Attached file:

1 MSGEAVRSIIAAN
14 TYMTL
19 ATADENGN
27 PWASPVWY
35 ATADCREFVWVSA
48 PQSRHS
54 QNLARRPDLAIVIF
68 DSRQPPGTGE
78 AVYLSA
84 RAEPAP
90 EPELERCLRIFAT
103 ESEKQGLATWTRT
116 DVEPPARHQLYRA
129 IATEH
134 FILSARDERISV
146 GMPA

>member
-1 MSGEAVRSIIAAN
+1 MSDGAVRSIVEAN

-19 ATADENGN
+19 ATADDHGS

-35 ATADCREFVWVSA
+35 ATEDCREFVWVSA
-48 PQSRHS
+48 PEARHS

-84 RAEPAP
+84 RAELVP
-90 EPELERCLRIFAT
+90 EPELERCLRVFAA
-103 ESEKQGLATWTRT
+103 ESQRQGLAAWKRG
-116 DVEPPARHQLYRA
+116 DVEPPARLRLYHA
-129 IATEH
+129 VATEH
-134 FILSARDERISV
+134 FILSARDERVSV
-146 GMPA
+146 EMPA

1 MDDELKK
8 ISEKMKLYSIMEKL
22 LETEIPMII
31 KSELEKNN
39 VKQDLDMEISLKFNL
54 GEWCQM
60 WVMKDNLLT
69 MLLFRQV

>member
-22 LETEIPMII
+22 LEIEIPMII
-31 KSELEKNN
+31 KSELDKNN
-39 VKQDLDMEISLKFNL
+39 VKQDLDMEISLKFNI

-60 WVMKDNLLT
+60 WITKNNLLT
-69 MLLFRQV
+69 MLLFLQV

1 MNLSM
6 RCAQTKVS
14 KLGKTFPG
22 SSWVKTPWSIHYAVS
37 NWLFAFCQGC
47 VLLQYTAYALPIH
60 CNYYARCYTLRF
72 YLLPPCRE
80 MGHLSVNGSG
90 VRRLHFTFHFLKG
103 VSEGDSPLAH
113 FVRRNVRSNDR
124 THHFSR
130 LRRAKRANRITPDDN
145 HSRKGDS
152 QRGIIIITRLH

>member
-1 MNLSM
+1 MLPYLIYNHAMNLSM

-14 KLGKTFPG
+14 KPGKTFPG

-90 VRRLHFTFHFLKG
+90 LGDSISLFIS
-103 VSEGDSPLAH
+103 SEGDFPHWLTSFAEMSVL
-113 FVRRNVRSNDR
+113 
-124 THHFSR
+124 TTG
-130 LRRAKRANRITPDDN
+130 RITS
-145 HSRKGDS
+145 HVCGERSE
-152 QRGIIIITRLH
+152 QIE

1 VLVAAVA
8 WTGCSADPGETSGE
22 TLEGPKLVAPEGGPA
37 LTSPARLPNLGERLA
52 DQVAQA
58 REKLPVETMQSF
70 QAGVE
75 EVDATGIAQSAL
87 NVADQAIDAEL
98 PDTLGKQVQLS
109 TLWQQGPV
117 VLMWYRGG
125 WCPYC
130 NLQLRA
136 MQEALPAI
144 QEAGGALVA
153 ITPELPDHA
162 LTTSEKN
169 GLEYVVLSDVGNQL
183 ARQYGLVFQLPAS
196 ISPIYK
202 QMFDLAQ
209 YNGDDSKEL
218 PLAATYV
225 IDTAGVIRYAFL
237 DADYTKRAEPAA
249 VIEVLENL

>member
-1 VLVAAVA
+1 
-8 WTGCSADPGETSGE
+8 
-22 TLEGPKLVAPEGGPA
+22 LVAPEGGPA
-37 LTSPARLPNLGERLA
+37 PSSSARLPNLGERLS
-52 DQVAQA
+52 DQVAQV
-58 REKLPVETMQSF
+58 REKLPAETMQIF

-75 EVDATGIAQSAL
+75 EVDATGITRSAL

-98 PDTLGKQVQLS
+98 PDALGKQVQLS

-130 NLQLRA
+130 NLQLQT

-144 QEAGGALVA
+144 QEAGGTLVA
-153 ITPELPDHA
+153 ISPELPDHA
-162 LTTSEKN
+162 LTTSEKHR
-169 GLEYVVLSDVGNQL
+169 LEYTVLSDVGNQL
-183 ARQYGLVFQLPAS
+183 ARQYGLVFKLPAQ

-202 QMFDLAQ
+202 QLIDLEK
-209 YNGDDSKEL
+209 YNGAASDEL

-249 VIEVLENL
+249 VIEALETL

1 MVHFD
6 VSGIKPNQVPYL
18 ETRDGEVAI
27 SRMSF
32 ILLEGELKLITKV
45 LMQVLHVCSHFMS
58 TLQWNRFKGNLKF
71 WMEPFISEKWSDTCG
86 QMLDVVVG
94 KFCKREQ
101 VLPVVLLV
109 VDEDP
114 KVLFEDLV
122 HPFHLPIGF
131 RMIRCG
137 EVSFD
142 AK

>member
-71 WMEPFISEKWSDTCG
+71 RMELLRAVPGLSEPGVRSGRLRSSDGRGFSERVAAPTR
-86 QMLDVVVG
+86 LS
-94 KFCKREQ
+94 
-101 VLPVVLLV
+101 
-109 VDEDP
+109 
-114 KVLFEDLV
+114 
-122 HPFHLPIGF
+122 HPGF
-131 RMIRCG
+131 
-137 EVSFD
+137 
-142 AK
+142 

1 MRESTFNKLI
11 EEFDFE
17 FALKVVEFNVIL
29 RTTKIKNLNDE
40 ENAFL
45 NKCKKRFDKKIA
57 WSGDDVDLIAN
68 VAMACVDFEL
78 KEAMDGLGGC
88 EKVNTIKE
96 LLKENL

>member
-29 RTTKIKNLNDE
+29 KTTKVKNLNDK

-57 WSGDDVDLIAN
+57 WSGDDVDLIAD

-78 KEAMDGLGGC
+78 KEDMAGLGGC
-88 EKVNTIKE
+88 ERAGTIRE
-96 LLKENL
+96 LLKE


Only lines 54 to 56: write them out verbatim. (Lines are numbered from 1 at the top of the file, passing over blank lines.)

+39 VKQDLDMEISLKFNI

-60 WVMKDNLLT
+60 WITKNNLLT